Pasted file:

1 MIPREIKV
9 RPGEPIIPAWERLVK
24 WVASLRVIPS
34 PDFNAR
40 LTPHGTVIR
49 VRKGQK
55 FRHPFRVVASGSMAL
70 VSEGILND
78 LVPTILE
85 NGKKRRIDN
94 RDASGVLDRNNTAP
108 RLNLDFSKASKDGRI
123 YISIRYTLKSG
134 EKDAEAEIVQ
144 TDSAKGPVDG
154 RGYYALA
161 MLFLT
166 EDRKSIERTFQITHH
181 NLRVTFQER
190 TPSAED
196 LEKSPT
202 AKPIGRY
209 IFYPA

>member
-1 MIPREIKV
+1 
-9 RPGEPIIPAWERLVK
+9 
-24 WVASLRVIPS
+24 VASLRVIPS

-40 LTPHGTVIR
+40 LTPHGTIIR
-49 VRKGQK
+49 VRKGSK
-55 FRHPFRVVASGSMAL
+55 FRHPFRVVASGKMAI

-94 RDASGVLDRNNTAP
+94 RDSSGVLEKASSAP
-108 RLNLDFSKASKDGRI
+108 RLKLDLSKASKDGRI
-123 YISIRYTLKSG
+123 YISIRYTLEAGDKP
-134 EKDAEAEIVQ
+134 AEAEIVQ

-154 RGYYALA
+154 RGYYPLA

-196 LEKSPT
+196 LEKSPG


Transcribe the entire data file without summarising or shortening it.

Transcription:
1 MIPREIKV
9 RPGEPIIPAWERLVK
24 WVASLRVIPS
34 PDFNAR
40 LTPHGTVIR
49 VRKGQK
55 FRHPFRVVASGSMAL
70 VSEGILND
78 LVPTILE
85 NGKKRRIDN
94 RDASGVLDRNNTAP
108 RLNLDFSKASKDGRI
123 YISIRYTLKSG
134 EKDAEAEIVQ
144 TDSAKGPVDG
154 RGYYALA
161 MLFLT
166 EDRKSIERTFQITHH
181 NLRVTFQER
190 TPSAED
196 LEKSPT
202 AKPIGRY
209 IFYPA

>member
-1 MIPREIKV
+1 
-9 RPGEPIIPAWERLVK
+9 
-24 WVASLRVIPS
+24 VASLRVIPS

-40 LTPHGTVIR
+40 LTPHGTIIR
-49 VRKGQK
+49 VRKGSK
-55 FRHPFRVVASGSMAL
+55 FRHPFRVVASGKMAI

-94 RDASGVLDRNNTAP
+94 RDSSGVLEKASSAP
-108 RLNLDFSKASKDGRI
+108 RLKLDLSKASKDGRI
-123 YISIRYTLKSG
+123 YISIRYTLEAGDKP
-134 EKDAEAEIVQ
+134 AEAEIVQ

-154 RGYYALA
+154 RGYYPLA

-196 LEKSPT
+196 LEKSPG